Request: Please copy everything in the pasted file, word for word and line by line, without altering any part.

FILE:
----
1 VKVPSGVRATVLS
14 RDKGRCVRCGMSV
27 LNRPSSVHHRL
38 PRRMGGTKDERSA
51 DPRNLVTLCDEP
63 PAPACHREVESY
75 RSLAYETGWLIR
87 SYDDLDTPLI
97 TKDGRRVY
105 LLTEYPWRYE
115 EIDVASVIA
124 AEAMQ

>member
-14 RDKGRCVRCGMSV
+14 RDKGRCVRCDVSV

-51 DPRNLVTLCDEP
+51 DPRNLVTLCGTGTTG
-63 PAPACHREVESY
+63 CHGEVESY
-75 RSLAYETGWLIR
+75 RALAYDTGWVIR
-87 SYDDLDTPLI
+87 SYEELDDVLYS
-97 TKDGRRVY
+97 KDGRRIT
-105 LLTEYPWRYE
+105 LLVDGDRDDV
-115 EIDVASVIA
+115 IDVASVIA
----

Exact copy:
1 VKVPSGVRATVLS
14 RDKGRCVRCGMSV
27 LNRPSSVHHRL
38 PRRMGGTKDERSA
51 DPRNLVTLCDEP
63 PAPACHREVESY
75 RSLAYETGWLIR
87 SYDDLDTPLI
97 TKDGRRVY
105 LLTEYPWRYE
115 EIDVASVIA
124 AEAMQ

>member
-14 RDKGRCVRCGMSV
+14 RDKGRCVRCDVSV

-51 DPRNLVTLCDEP
+51 DPRNLVTLCGTGTTG
-63 PAPACHREVESY
+63 CHGEVESY
-75 RSLAYETGWLIR
+75 RALAYDTGWVIR
-87 SYDDLDTPLI
+87 SYEELDDVLYS
-97 TKDGRRVY
+97 KDGRRIT
-105 LLTEYPWRYE
+105 LLVDGDRDDV
-115 EIDVASVIA
+115 IDVASVIA